So how can we patch non-Microsoft applications?
Patching Windows, Office and the rest of the Microsoft stack of software is not exactly easy but is covered by a number of tools such as Windows Server Update Services (WSUS), Configuration Manager (SCCM/MECM) and Intune. In fact, with Intune the ability to keep Windows 10 and Office 365 up to date and report on patch compliance has been simplified to less than ten steps for each product!
But what about other products such as Google Chrome, Adobe Reader, WinZip and Mozilla Firefox? Some of these products receive very frequent updates to patch newly discovered vulnerabilities and turning on automatic updates within the product takes the control away from the IT administrator.
There are products that can help, and it is always possible to manually patch the products on each individual machine. Can you be sure that you are deploying the correct patch, and that it will not break your machines? Many vendors offer a bespoke update catalogue, containing tested and certified patches for a large number of products. The integration of this update catalogue into your patching workflow can be achieved in a number of ways. No one wants a time-consuming process, or a complicated infrastructure to maintain. But what is the best solution? Can this be automated? Will it require additional servers?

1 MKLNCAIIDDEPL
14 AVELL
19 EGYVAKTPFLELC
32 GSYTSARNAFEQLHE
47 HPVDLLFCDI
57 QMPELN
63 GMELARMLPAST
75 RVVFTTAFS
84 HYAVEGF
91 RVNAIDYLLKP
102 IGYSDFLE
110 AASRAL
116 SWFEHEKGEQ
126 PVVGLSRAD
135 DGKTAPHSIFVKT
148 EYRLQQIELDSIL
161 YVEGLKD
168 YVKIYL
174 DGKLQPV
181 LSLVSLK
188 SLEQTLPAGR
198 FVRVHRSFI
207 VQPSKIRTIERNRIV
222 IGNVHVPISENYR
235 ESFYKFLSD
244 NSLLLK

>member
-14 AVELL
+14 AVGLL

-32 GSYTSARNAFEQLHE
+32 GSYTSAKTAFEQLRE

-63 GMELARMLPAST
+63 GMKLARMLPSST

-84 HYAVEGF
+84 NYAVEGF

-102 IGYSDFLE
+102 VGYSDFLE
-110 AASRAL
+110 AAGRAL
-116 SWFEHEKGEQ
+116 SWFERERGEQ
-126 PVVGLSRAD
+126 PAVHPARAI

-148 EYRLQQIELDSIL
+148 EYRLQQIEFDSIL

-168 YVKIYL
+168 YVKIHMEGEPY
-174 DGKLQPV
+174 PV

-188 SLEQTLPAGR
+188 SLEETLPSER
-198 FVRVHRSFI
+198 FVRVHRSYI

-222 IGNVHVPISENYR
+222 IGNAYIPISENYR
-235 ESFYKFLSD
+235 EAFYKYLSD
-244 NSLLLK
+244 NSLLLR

eacs can talk you through the options. Whether you are already using Configuration Manager, or you are on a journey towards a cloud-based device management product, eacs can find the optimum solution for your IT organisation. For more information or to talk with one of our specialists, contact eacs by either emailing email@example.com or calling 0800 8047 256.